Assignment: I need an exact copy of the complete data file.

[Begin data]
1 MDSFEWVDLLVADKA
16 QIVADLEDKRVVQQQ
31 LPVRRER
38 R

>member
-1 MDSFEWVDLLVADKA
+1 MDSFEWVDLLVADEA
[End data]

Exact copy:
1 MDSFEWVDLLVADKA
16 QIVADLEDKRVVQQQ
31 LPVRRER
38 R

>member
-1 MDSFEWVDLLVADKA
+1 MDSFEWVDLLVADEA